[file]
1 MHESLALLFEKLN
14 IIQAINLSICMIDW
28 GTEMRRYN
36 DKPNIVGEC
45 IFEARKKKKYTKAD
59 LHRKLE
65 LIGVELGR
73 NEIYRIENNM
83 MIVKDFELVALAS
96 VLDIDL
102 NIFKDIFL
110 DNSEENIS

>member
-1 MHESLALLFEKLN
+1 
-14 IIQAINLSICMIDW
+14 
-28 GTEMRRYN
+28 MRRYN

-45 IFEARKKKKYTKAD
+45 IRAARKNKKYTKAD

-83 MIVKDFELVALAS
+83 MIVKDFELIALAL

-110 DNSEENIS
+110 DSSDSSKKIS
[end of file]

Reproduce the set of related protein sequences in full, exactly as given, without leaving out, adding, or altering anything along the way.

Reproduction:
1 MHESLALLFEKLN
14 IIQAINLSICMIDW
28 GTEMRRYN
36 DKPNIVGEC
45 IFEARKKKKYTKAD
59 LHRKLE
65 LIGVELGR
73 NEIYRIENNM
83 MIVKDFELVALAS
96 VLDIDL
102 NIFKDIFL
110 DNSEENIS

>member
-1 MHESLALLFEKLN
+1 
-14 IIQAINLSICMIDW
+14 
-28 GTEMRRYN
+28 MRRYN

-45 IFEARKKKKYTKAD
+45 IRAARKNKKYTKAD

-83 MIVKDFELVALAS
+83 MIVKDFELIALAL

-110 DNSEENIS
+110 DSSDSSKKIS